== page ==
I'm having problems converting medical terms to images. I find myself using lots of people (e.g. an angry-faced man for increased blood pressure, an amputee for diabetes), so my palaces are full of arms, legs, and also things like blood and urine tanks, which gets confusing. What should I do?
Generally I try to pick specific people; e.g. Dr. Cox from Scrubs for hypertension instead of an "angry-faced man." Imagining individuals cues you into their unique presences and personalities. So doing that may help in differentiating people. If you feel like your palaces are filled with people, I'd make a more concerted effort to imagine more objects. But it happens. A solid chunk of my images are people. They're just generally more memorable.
I'd add that you shouldn't necessarily feel that your images need to be "true to life." It may work to simply imagine a pair of lungs, for instance, but strange characters or nonsensical objects are often more interesting. For instance, I use Spongebob to represent the lungs, Hagrid from Harry Potter to represent blood cells, a bike pump to represent dialysis, Dr. Cuddy from House to represent UTI, Ron Swanson to represent the central nervous system, etc. They may seem like trivial connections, but they quickly become ingrained with a few repetitions.
If you're filling up your palaces with things like blood and urine tanks, you're probably "over-memorizing" to some extent. These types of associations are better learned from an intuitive standpoint, rather than brute-memorized with mnemonics. Following our tips for encoding efficiently^ and choosing loci (e.g. spacing them out) should minimize palace congestion.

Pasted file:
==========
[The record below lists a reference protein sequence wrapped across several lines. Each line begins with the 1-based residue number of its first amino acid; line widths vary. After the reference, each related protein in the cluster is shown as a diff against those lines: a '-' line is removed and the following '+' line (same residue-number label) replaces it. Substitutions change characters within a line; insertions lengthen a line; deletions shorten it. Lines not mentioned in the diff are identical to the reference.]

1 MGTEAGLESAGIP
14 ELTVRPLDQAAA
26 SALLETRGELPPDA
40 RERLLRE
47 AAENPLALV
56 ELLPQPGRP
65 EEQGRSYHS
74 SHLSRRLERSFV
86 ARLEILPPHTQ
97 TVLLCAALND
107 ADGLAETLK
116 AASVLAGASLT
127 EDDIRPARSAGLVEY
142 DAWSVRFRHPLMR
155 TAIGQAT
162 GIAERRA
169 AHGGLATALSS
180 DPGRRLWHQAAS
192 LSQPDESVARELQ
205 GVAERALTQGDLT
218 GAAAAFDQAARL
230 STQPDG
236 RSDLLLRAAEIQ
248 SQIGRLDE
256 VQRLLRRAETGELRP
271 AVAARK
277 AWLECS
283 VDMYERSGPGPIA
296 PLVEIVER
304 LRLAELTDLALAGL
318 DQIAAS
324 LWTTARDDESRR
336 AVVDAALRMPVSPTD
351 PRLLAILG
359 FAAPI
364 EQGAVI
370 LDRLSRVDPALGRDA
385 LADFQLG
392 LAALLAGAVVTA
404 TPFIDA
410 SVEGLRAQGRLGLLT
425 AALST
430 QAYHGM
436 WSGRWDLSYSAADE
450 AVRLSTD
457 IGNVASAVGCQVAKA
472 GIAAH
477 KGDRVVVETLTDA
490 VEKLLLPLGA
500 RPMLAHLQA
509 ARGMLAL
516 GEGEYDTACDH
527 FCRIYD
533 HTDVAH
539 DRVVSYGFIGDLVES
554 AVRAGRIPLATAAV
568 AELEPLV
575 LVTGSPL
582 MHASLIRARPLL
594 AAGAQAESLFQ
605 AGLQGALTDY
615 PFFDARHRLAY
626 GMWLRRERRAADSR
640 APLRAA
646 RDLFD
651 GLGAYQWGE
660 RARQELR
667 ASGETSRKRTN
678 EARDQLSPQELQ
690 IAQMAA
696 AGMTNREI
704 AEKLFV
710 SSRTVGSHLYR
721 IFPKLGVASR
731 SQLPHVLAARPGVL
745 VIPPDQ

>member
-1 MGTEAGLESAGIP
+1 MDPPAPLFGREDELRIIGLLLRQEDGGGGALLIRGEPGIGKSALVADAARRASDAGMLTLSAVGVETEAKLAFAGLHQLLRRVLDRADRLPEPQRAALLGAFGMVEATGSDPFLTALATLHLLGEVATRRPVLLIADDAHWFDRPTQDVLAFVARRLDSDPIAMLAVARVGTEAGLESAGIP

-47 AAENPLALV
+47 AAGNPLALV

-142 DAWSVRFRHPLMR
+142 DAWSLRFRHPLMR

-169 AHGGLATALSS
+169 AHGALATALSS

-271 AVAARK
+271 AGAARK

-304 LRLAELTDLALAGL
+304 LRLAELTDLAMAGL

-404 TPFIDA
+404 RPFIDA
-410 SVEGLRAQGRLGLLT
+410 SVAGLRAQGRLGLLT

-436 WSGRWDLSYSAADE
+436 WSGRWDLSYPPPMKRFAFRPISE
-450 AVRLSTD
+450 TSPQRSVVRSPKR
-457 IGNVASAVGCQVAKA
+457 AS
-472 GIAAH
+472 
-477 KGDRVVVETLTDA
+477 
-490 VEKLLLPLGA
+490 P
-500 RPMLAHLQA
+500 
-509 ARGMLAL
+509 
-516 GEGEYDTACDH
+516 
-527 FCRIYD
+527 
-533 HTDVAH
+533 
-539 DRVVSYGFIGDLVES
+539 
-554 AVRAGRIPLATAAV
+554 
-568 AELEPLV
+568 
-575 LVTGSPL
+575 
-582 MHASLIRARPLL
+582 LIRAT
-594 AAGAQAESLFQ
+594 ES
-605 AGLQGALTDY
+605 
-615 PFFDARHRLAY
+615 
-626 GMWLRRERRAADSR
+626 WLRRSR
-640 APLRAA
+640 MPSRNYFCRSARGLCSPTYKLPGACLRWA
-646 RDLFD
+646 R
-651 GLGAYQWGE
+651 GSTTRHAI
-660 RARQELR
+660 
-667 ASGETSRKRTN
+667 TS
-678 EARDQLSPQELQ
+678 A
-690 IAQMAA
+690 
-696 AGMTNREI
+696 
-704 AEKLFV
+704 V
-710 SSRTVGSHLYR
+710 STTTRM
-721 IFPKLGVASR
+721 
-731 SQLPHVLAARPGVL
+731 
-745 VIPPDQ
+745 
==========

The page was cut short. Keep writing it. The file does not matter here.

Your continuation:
^See: "Should I try to encode or 'memorize' everything using memory techniques?"
Also see Refine Your Technique #3 for general tips on creating images.
What if I run out of loci before I've finished memorizing a section of my notes?
If I run out of loci before finishing, I'll just choose another location to continue my "palace." As an example, let's say I am learning antibiotics and select my college rec center as my palace. I'll place information about each new antibiotic until I’ve used all loci in the rec center. To continue memorizing, I could then move to the college cafeteria next door. For all practical purposes, the rec center and the college cafetria are part of the same "palace" I use to store antibiotics. Conversely, if I finish memorizing antibiotics but find I still have plenty of potential loci in the rec center, I can begin learning my next section of notes, e.g. anti-viral drugs.